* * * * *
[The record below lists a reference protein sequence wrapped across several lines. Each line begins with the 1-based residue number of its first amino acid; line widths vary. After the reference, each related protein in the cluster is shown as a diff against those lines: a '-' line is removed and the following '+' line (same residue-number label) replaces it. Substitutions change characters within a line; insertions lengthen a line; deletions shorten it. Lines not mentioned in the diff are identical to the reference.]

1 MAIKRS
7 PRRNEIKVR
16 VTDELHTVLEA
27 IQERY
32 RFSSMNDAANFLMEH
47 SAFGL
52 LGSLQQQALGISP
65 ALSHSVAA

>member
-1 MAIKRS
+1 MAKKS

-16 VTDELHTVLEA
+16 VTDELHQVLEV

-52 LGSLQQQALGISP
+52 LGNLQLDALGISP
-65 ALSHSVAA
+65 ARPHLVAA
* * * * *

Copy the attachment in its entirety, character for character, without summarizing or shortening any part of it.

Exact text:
[The record below lists a reference protein sequence wrapped across several lines. Each line begins with the 1-based residue number of its first amino acid; line widths vary. After the reference, each related protein in the cluster is shown as a diff against those lines: a '-' line is removed and the following '+' line (same residue-number label) replaces it. Substitutions change characters within a line; insertions lengthen a line; deletions shorten it. Lines not mentioned in the diff are identical to the reference.]

1 MAIKRS
7 PRRNEIKVR
16 VTDELHTVLEA
27 IQERY
32 RFSSMNDAANFLMEH
47 SAFGL
52 LGSLQQQALGISP
65 ALSHSVAA

>member
-1 MAIKRS
+1 MAKKS

-16 VTDELHTVLEA
+16 VTDELHQVLEV

-52 LGSLQQQALGISP
+52 LGNLQLDALGISP
-65 ALSHSVAA
+65 ARPHLVAA